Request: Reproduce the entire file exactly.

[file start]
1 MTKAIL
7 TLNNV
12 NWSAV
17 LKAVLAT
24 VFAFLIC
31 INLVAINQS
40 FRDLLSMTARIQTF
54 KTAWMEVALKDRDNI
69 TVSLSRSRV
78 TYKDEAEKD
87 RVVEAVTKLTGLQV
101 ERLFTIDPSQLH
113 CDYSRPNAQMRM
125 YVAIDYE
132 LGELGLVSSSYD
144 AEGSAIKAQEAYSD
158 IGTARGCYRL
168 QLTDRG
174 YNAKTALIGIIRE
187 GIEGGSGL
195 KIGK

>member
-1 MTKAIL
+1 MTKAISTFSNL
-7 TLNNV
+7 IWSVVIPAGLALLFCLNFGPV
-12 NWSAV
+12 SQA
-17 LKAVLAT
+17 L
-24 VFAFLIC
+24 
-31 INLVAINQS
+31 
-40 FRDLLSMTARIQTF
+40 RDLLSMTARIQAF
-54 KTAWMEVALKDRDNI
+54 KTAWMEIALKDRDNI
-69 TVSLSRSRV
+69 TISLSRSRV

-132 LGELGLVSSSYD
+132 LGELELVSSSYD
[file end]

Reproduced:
1 MTKAIL
7 TLNNV
12 NWSAV
17 LKAVLAT
24 VFAFLIC
31 INLVAINQS
40 FRDLLSMTARIQTF
54 KTAWMEVALKDRDNI
69 TVSLSRSRV
78 TYKDEAEKD
87 RVVEAVTKLTGLQV
101 ERLFTIDPSQLH
113 CDYSRPNAQMRM
125 YVAIDYE
132 LGELGLVSSSYD
144 AEGSAIKAQEAYSD
158 IGTARGCYRL
168 QLTDRG
174 YNAKTALIGIIRE
187 GIEGGSGL
195 KIGK

>member
-1 MTKAIL
+1 MTKAISTFSNL
-7 TLNNV
+7 IWSVVIPAGLALLFCLNFGPV
-12 NWSAV
+12 SQA
-17 LKAVLAT
+17 L
-24 VFAFLIC
+24 
-31 INLVAINQS
+31 
-40 FRDLLSMTARIQTF
+40 RDLLSMTARIQAF
-54 KTAWMEVALKDRDNI
+54 KTAWMEIALKDRDNI
-69 TVSLSRSRV
+69 TISLSRSRV

-132 LGELGLVSSSYD
+132 LGELELVSSSYD